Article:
Scotland’s National Flower - The Thistle: Why is the thistle a national emblem of Scotland?
England has a rose, Wales a daffodil, Ireland a shamrock and Scotland the purple, prickly but proud thistle which has been our national emblem for centuries, here’s why.
The national flower of Scotland is the thistle and it is one of our most recognisable symbols. During summer, this group of prickly plants becomes more noticeable and it is no surprise as they can grow up to eight feet tall according to Highland Titles.
With savage spines that guard it from predation and drought-resistance as powerful perennials, the enduring legacy of the Scottish thistle adds much to its allure. The story as to how it became the national flower of Scotland, however, runs deeper than just its superficial qualities as the plant was reportedly involved in a major Scottish battle that forever changed the country thereafter.
Here is an overview of the history that underpins the Scottish thistle and why it remains such an important symbol of our heritage plus a few interesting facts about the flower itself.
History of the Scottish Thistle
According to the National Trust for Scotland: “Silver coins in Scotland and later Britain have long featured a thistle, and the first coins to do so were as early as 1474, issued by King James III in Scotland.”
King James VII and II founded the Order of the Thistle in 1687 i.e., “the greatest order of chivalry in Scotland” as the Royal Family explains. Their heraldic emblem was the thistle along with the motto “Nemo me impune lacessit” which means “no one provokes me with impunity” - a reference to the thistle itself that cannot be attacked without its assailant being pricked by it.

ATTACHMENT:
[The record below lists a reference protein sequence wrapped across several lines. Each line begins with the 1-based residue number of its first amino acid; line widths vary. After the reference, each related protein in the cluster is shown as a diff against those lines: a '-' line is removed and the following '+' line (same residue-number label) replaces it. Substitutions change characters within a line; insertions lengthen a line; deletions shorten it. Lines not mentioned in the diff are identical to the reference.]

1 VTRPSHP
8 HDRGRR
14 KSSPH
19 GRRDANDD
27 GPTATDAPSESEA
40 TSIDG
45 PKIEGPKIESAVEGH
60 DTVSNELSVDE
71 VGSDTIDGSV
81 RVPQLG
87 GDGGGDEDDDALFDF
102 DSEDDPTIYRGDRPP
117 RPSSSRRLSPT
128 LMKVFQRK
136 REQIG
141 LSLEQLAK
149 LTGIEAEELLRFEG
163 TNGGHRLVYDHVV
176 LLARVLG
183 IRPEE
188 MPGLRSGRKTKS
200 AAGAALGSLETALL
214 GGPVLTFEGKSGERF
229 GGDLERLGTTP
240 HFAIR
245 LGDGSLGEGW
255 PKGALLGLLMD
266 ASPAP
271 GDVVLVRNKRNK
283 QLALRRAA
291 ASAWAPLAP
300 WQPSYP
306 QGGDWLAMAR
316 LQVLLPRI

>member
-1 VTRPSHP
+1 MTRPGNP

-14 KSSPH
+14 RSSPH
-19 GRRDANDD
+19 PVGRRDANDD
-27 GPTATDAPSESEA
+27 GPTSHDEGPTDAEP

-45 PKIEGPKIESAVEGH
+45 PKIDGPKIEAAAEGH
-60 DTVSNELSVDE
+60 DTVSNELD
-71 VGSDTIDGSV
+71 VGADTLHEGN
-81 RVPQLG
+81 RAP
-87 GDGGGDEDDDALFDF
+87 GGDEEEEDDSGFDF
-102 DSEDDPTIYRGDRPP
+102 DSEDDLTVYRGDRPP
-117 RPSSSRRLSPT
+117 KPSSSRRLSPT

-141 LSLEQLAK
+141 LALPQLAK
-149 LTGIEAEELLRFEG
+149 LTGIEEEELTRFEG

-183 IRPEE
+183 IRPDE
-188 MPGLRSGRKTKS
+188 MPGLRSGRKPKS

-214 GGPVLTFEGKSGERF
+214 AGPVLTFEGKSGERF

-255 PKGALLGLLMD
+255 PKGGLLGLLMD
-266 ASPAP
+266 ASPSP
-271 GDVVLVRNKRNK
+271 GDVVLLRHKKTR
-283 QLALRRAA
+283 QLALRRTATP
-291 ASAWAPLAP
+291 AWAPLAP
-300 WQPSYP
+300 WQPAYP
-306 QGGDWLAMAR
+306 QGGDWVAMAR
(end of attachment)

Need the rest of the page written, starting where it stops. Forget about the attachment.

However, many believe that the Order of the Thistle relates to a more ancient order that dates back to Emperor Charlemagne in the 9th century. The National Records of Scotland reports that “Mary Queen of Scots (1542-1587) had the thistle’s image incorporated into the Great Seal of Scotland, making it a national symbol for longevity.”
Nowadays, the symbol can be found all throughout the country including in the Police Scotland, Scottish Rugby and Scottish national football team logos.
Why is the thistle the Scottish national flower?
There are a few theories as to why the thistle is Scotland’s national flower, but the most widely accepted reason pertains to the Battle of Largs in 1263. Many forget that, hundreds of years ago, Scotland was ruled as part of the Kingdom of Norway.
In 1263, however, everything changed after King Alexander III proposed to purchase the Western Isles and Kintyre from Nordic King Haakon IV. That summer, the Norse King set his sights on Scotland in response to Alexander’s bid to liberate the nation, and set off with a fleet of longships towards the beach at Largs in Ayrshire.
The legend goes that during this invasion the Norsemen attempted to surprise the Scots by stealthily moving in on their territory while they slept in order to execute a sneak attack. They removed their shoes so as to do so more quietly. However, thanks to our friend the trusty thistle, one man crept onto the prickly plant and yelped out in pain.
This alerted the Scottish clansmen to the enemy’s presence which thus saved them from the swift death that awaited them. The thistle has been recognised as a national emblem of Scotland ever since.
What type of thistle is the national emblem?
As the Scotland Grows Magazine explains: “It may surprise you to know that Scotland is home to several varieties of thistle.
“The plant we know as the Scotch thistle, Onopordum acanthium, also known as the cotton thistle, is not native and was most likely introduced from Europe pre-16th century.
“It was chosen by Sir Walter Scott (1771-1832) as the emblem for George IV’s visit to Scotland in 1822.”
Many sources agree that the ‘true’ thistle of Scotland is the Cirsium vulgare or spear thistle which is also referred to as the bank or common thistle. It is the most similar to how the plant was depicted on antique Scottish coins.
The name “Cirsium” is said to come from the Greek “kirsos” which is a swollen vein. This is likely due to the plant’s medicinal properties as it was used to remedy swollen veins.
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